November elections are just around the corner and there are nine candidates vying for Wilmington City Council seats. encore reached out to each candidate to learn more about their reasons for running and their stance on local issues from short-term rentals and economic development, to public health and environmental preservation.
Meet Perry Fisher, candidate for Wilmington City Council.
encore (e): If you could give Wilmington City Council a letter grade for performance, what would it be and why?
Perry Fisher (PF): B.
Safety is the first priority of government; of neighborhoods, of people. Our police and fire budget consume nearly half the operating budget, and they are doing their jobs honorably. Without safety there can be no growth. Our economic vitality is okay. But like most cities, Wilmington looks for new business. Without growth, quality of life issues wait for attention. And again, we’re okay.
But in truth, city government’s impact on growth and quality of life is more tangential than it is with safety. Being for something is different than being empowered to control it.
Our city government is operating well under good, professional management. We have a Triple-A credit rating, money in the bank in for emergencies, services that work reliably, and steady, if always behind, infrastructure improvement. Council gets credit for all that. Our downtown area continues to upgrade itself. The riverfront and historic districts highlight the city’s American uniqueness. Wilmington is the region’s center for the arts, entertainment and commerce. We have much to show for our collective effort, and every reason to feel civic pride.
The set of challenges council faces is associated more with managing growth than seeking it. The day-to-day problems most citizens contend with are associated with the increasing traffic on roads struggling to bear it, and with resenting the intrusions of developments that clear-cut properties and threaten our sense of place as we’ve known it.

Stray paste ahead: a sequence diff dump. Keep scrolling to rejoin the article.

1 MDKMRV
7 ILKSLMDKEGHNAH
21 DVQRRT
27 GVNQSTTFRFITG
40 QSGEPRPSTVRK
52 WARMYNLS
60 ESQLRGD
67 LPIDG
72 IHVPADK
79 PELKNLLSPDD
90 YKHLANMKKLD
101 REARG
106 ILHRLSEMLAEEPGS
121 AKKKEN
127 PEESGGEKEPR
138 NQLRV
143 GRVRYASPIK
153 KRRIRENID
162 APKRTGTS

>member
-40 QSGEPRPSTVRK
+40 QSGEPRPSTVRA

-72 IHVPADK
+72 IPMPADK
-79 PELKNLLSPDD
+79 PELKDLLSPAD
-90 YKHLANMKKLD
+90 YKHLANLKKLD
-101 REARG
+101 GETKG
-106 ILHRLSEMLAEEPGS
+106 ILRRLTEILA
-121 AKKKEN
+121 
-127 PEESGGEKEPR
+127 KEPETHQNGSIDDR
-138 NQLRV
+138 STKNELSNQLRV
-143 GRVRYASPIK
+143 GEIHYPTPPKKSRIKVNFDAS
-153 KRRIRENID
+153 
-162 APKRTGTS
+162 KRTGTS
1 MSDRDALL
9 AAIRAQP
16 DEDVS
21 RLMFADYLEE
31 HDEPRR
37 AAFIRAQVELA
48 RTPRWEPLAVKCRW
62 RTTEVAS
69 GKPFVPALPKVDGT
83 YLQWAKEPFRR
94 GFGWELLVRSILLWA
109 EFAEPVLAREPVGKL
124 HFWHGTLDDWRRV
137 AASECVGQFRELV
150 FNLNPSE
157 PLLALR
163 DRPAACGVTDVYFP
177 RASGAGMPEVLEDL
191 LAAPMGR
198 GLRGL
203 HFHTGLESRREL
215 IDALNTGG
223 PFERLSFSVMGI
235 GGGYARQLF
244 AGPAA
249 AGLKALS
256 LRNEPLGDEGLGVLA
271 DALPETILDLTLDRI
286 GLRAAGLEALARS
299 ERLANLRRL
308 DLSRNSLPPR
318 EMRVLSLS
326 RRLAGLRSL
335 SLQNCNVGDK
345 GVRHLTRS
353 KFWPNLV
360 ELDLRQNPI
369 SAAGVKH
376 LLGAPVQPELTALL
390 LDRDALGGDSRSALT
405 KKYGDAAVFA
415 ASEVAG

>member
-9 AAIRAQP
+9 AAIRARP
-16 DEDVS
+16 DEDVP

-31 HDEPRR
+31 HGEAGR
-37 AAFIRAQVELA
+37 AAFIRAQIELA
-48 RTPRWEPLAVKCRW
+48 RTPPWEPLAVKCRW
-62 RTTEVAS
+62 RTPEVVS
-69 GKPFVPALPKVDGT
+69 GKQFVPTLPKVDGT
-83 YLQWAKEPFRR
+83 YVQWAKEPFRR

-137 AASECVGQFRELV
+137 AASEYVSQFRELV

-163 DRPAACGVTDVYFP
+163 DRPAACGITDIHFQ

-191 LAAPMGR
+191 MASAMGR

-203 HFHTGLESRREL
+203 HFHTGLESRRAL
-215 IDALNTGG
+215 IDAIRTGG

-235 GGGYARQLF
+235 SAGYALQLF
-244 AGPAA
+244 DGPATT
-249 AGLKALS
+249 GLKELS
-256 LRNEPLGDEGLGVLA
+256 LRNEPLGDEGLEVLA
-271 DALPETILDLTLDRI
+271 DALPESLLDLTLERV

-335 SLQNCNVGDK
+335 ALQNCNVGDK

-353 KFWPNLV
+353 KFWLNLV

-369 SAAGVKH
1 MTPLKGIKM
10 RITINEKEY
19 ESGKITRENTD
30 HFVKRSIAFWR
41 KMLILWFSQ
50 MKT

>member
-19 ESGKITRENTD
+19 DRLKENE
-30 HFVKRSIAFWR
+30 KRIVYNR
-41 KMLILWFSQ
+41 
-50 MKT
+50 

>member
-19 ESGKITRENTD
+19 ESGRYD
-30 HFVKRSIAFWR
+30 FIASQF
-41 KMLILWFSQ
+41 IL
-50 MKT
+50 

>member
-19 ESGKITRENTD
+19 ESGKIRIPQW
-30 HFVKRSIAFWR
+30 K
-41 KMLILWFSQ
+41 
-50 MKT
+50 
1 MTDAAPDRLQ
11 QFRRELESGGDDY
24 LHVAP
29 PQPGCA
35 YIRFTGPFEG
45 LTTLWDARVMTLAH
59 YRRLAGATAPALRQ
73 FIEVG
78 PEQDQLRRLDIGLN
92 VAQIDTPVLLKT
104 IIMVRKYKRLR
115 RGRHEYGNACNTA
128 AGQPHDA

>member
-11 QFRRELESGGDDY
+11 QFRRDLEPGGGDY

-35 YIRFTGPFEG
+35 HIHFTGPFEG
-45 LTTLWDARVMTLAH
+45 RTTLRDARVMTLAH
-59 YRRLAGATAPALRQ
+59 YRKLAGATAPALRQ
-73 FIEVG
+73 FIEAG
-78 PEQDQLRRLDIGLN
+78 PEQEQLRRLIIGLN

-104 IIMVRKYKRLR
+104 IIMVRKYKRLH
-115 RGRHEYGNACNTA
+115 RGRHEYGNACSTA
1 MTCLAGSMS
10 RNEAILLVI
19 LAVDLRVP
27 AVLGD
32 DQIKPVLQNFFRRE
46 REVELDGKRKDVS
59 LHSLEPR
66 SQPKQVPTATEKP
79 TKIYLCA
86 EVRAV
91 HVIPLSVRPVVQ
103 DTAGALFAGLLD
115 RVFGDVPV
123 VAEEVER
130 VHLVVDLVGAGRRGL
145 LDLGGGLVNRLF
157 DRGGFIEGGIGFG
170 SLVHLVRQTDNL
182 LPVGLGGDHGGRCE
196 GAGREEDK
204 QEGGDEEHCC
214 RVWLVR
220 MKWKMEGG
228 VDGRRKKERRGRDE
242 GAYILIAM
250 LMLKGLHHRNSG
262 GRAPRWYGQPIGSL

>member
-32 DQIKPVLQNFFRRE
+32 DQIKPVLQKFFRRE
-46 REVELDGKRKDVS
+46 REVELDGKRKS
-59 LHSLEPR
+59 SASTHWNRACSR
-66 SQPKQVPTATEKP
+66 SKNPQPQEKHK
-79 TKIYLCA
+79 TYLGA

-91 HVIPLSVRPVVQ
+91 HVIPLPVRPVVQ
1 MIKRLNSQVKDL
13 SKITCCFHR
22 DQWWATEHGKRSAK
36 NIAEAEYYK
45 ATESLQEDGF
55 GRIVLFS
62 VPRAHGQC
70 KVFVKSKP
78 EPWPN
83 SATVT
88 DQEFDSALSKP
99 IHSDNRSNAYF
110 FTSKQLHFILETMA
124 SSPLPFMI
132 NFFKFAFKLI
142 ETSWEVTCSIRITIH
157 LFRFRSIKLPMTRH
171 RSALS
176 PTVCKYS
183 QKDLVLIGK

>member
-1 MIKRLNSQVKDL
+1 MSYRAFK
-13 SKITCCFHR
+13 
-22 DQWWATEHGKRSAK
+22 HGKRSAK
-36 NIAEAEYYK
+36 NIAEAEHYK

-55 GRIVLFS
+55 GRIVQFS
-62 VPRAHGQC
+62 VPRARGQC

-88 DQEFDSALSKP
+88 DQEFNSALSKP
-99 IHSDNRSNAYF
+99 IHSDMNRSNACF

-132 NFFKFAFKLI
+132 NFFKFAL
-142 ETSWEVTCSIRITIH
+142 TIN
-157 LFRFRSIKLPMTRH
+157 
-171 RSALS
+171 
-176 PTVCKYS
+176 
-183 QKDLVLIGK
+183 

I say most citizens because there are many whose day-to-day lives are much harder than sitting in traffic for an extra light cycle. Those are people innocently born into economic disadvantage and disintegrated families. I’ll have more on that below.
All in all, our condition is good and we have the resources to do even better.
e: Why run for Wilmington City Council now?
PF: Because some issues are time sensitive, others will not fix themselves by being ignored, and still others need their day in the sun for people to consider. Here are three examples.
“Fisher for family” is the focal point of my candidacy because family disintegration here and across the nation leaves a trail of unmet needs and unmet potential whose costs are fiscal, human and vast. That’s why I propose that we increase the city’s half of 1-percent contribution to non-profits to a full 1 percent. It will help incrementally, which is the only way we can realistically address rebuilding families. I will apply the “family filter” to every issue I face: Is this good for families? Can it be made better?
The future of drones concerns me because there is an entire industry champing at the bit waiting for the federal government to approve their use in numerous ways. There is no doubt that drones will be part of our lives and soon. But imagine every package in every FedEx and UPS truck being delivered by air; imagine how that would impact our quality of life. I believe that if the FAA approves drones for commercial delivery vehicles, municipalities should be able to control the use or even deny them for that purpose altogether. Drone usage for police, state security, and natural disaster assistance is desirable. All this is coming up in the immediate future.
I believe Wilmington should explore a sister-city-type relationship with Charleston, complete with a mutual aid pact. Our cities go back 300 years with parallel histories. We could help one another commercially and culturally.
e: What issues are most important to you and why?
PF: Safety (see above). Thoughtful growth and development. Demonstrating concern for the development of resilient families citywide. Arts, including the re-establishment of Wilmywood.
Cities in North Carolina can no longer annex at will. Wilmington is circumscribed into its 53-square-mile shape, from river to the waterway, from MLK to Monkey Junction. Projections call for our 117,000 current population to balloon well past 150,000 in the next decades. Undeveloped land is disappearing, verticality is emerging, natural beauty is vulnerable and the City’s identity is facing a crisis. Our development codes need to reflect our values and our determination to retain our natural beauty and livability. At the same time, we need to find those widely-scattered entrepreneurs who are attracted to Wilmington’s charm, grace and resources.
e: What is your position on short-term rentals and B&Bs in historic downtown Wilmington?